Hanna’s winds wreak damage, heavy rains spur little flooding

PORT MANSFIELD — Residents Monday continued to dig out of soggy wreckage after Hurricane Hanna tore into this tiny fishing village late Saturday afternoon, ripping off the roofs at least two homes while damaging more than 80 others.

“The locals say this one did 10 to 15 times the damage as there was with Dolly,” Port Director Ron Mills said, referring to Hurricane Dolly, a Category 2 hurricane that followed much of Hanna’s path in 2008.

At about 5 p.m. Saturday, Hanna was packing winds of about 90 mph when it barreled into Padre Island in Kenedy County, about 15 miles north of this fishing village off the Laguna Madre.

“At one house all the walls are still intact but the roof came off like one sheet,” Mills said, adding the storm also blew the roof off a mobile home.

On Monday, cell phone signals were still down, driving residents as far as San Perlita to make telephone calls, he said.

Across the Rio Grande Valley, the hurricane knocked out power to about 152,000 customers, Eladio Jaimez, spokesman with AEP Texas, said.

By 8 a.m. Monday, AEP Texas had restored power to about 92,000 homes, he said.

But about 57,000 customers remained without power Monday morning, Jaimez said.

Floods spare Harlingen

Across northern Cameron County and Willacy County, the storm’s winds, peaking at about 63 mph in Harlingen, damaged homes and downed power lines but wreaked little flooding in low-lying, flood-prone areas, officials said.

“I was up all night long. There’s no way I could sleep,” John Lane, a resident at the Adams Crossing subdivision in Harlingen, said at his home which flooded during June storms in 2018 and 2019.

“They built this in a bowl and I live right in the middle of it,” Lane, a former teacher and Navy veteran, said. “Water was coming up my walkway. Another four inches, I would have been flooded. I thank God. I think it was an act of God because it stopped raining in time.”

Up the street, neighbor Justin Alexander believes the city’s widening of a 13 th  street drainage ditch and development of two retention ponds helped hold back floodwaters.

“The water went up halfway up my lawn but the rain lightened up and it allowed the water to drain,” Alexander, a medical lab technician whose home was flooded during Hurricane Dolly and the June 2019 flood, said. “If we had two or three more inches, I probably would have had water in the house.”

Despite the city’s upgrades, Alexander called on officials to continue to improve the drainage system.

“The improvements they made kept it out of the house,” he said. “They listened to us. They did some improvements and I can tell the improvements worked. It made a difference. It’s a small step forward. But it’s a band aid. It’s not a permanent fix.”

By Monday morning, about 3,000 Harlingen area homes remained without power, Jaimez said.

Prepping averts San Benito flooding

In San Benito, residents reported little flooding and “minimal property damage” despite nearly 10 inches of rain, Assistant City Manager Fred Bell stated.

“Early last week in preparation of then Tropical Storm Hanna’s potential landfall in our area, the city manager directed the public works department to assess the city’s drainage system, which includes the underground storm drains and ground level ditches and canals,” Bell stated. “City crews worked diligently in clearing debris from the drainage system throughout the city.”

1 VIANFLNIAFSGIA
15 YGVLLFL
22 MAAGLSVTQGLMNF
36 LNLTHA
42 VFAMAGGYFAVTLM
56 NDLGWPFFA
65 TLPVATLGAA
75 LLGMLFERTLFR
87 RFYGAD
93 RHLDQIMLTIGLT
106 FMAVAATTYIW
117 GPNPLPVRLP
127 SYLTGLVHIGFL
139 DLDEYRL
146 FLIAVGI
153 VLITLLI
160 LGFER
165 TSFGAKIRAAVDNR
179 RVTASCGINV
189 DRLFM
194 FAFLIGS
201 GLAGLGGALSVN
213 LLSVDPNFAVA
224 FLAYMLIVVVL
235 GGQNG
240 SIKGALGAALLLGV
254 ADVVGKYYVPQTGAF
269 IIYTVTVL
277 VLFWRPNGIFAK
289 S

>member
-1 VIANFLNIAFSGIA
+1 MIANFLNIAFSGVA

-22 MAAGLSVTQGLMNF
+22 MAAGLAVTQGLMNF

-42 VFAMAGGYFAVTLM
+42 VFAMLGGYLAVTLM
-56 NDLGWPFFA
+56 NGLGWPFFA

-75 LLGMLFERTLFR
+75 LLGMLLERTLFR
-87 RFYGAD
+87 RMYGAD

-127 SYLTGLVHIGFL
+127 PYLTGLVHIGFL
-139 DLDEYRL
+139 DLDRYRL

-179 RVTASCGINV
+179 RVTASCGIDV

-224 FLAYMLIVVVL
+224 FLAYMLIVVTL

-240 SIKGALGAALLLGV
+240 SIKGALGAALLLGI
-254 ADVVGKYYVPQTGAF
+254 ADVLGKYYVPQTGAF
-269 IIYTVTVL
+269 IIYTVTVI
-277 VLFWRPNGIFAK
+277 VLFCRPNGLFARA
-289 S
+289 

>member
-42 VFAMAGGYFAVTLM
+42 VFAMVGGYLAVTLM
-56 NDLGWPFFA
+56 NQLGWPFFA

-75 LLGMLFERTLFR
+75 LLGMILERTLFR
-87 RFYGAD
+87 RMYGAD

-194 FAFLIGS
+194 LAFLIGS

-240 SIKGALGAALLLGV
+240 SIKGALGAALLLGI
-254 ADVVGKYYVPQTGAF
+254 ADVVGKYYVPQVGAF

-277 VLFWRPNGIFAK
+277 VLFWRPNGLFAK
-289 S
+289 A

Meanwhile, officials handed out more than 6,000 sandbags.

“As Hanna passed through the area, city crews were dispatched … in order to safely and quickly respond to areas experiencing downed utility lines, trees, and rising water. Public works crews repeatedly cleared debris that flowed into storm drains and streets in order to reduce the risk of flooding. Additionally, as reports of downed power and utility lines came in, crews assisted in removing poles and other debris and set up barricades and stop signs as quickly as possible in order to alert those who were driving on the roads.”

“Over the course of Saturday and Sunday, the city received and diverted up to 9¾ inches of rain that fell in various parts of the city,” Bell stated. “No one in the city of San Benito reported any physical injuries as a result of Hurricane Hanna.”

Now, crews are working to remove debris while “assessing the drainage system throughout the city,” he stated.

But near San Benito, more than a foot of floodwater ran across Green Valley Farms, the sprawling low-lying colonia where residents brace for flooding at the sign of rain.

“There’s flooding in all the Green Valley area,” area rancher Jesse Garcia said.

Wind damage in Raymondville

In Raymondville, heavy winds wreaked roof damage and downed power lines but left little flooding, Mayor Gilbert Gonzales said in the low-lying city prone to flooding.

“There was some structural damage to some residences,” he said. “I saw roofs lying on the side of the road. We had a lot of broken trees but very little flooding.”

Gonzales credited crews who worked to clean drainage ditches earlier this month.

“City crews are doing their job keeping our drainage clear. We cleared out the drainage ditches,” he said. “Right now they’re working on cleaning debris off the streets.”

By about 7 p.m. Sunday, AEP had restored power after about a day-long outage, he said.